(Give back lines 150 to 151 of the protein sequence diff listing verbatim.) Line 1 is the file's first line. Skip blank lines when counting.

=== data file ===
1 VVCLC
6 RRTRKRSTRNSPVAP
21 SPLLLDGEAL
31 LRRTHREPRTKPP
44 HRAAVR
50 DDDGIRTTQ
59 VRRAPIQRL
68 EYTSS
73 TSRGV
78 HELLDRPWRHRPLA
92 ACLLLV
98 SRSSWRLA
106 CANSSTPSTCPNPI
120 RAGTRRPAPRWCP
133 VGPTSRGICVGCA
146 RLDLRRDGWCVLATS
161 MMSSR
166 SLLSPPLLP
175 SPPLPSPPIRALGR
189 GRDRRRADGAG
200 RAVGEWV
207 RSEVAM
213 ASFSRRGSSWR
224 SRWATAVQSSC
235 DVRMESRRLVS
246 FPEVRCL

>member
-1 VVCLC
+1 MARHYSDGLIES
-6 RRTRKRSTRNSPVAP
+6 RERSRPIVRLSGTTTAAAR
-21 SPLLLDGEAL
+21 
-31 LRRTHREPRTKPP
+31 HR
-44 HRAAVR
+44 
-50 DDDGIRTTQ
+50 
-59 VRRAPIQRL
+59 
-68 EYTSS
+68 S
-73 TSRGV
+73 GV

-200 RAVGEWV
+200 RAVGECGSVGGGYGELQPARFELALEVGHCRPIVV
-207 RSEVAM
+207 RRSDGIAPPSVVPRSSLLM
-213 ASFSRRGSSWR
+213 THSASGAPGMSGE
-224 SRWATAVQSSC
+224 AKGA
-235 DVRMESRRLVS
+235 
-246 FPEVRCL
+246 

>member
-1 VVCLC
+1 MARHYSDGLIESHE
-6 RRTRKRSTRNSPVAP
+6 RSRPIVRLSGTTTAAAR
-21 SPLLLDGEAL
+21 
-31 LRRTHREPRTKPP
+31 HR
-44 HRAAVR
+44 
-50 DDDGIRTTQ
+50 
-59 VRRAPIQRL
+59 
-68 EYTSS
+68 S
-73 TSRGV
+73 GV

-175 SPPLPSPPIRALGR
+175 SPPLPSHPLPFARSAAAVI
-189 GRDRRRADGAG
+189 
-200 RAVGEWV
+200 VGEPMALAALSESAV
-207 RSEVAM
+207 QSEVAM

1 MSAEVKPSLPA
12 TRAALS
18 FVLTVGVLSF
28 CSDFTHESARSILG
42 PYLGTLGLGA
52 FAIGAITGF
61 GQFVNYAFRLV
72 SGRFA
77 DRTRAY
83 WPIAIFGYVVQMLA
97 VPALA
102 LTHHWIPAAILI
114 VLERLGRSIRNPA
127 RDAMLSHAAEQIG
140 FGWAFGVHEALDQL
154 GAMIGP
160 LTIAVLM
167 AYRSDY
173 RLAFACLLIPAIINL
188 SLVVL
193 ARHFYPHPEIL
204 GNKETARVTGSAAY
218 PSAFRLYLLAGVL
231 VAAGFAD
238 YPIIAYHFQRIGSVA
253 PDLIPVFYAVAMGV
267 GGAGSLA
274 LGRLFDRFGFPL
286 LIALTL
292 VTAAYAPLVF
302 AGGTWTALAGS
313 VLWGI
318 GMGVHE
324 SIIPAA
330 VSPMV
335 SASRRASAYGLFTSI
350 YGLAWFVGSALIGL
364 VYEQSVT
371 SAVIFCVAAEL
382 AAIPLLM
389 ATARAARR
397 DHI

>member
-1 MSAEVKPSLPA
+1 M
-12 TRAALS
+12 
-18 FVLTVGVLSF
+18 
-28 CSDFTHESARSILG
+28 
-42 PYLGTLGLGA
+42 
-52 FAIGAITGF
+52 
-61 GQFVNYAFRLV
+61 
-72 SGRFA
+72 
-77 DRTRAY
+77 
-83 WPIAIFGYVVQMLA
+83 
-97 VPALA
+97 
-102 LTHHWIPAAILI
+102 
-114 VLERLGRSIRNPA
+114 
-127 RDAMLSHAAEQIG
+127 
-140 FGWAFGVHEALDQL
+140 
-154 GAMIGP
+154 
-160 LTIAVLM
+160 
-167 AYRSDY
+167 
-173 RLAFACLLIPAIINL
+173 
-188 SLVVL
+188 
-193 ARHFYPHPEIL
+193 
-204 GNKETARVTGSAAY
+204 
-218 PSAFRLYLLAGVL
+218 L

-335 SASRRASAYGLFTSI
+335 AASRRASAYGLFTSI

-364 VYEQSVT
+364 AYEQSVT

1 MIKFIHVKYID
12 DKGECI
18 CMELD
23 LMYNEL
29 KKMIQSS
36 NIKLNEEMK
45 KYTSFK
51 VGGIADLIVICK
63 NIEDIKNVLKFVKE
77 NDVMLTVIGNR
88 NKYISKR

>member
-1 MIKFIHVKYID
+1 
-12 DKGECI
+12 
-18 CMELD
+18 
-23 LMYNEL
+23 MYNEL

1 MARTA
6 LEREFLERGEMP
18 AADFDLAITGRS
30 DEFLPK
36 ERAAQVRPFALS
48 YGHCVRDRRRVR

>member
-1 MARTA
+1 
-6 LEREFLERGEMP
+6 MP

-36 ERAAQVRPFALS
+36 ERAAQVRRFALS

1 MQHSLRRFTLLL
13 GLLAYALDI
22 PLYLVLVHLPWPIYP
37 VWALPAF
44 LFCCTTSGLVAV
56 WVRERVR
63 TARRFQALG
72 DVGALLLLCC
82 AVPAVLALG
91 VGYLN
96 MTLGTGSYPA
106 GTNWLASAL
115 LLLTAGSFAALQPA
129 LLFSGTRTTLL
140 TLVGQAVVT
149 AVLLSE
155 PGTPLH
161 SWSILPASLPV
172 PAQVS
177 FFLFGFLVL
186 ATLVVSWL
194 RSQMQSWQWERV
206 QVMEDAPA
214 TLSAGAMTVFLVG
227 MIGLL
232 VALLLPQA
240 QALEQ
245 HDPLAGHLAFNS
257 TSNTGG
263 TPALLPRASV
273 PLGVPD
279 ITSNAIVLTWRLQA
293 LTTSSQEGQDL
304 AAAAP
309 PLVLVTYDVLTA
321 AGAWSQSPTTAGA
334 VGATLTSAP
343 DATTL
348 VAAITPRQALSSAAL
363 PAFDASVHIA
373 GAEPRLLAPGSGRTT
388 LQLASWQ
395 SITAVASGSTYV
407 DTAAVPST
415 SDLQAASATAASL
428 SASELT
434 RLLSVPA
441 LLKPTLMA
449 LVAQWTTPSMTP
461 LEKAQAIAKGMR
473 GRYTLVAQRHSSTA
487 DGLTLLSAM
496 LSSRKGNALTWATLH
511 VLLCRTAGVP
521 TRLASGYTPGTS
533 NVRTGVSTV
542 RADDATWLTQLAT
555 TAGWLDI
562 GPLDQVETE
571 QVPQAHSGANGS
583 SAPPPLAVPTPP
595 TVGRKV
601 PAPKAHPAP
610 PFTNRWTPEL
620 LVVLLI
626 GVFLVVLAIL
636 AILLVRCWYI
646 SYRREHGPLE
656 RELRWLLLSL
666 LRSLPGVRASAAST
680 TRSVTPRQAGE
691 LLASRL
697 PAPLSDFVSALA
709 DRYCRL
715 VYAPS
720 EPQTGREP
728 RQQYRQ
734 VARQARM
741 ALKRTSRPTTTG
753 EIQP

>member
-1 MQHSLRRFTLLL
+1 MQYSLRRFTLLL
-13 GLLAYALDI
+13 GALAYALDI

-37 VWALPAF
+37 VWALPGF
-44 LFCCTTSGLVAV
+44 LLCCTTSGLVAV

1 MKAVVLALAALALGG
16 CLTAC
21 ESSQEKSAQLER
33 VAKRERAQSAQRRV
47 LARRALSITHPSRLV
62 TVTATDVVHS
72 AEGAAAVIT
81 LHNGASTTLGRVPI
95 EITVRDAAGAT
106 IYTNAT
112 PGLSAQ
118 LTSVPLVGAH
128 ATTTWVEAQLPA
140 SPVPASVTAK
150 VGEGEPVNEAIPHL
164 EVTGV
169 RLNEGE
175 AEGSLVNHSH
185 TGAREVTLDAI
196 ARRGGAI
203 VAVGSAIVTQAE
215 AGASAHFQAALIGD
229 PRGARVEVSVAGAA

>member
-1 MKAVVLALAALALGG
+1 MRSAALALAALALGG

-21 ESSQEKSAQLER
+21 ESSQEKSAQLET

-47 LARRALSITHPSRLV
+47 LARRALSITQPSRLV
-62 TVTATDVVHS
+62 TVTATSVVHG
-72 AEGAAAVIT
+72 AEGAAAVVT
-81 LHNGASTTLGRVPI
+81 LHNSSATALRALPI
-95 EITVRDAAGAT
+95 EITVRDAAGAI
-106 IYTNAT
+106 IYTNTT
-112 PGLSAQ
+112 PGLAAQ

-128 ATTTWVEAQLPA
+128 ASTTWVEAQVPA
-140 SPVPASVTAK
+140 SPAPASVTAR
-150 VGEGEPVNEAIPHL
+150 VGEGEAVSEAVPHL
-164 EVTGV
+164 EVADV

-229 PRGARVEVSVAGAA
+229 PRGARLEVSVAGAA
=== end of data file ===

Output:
-102 LTHHWIPAAILI
+102 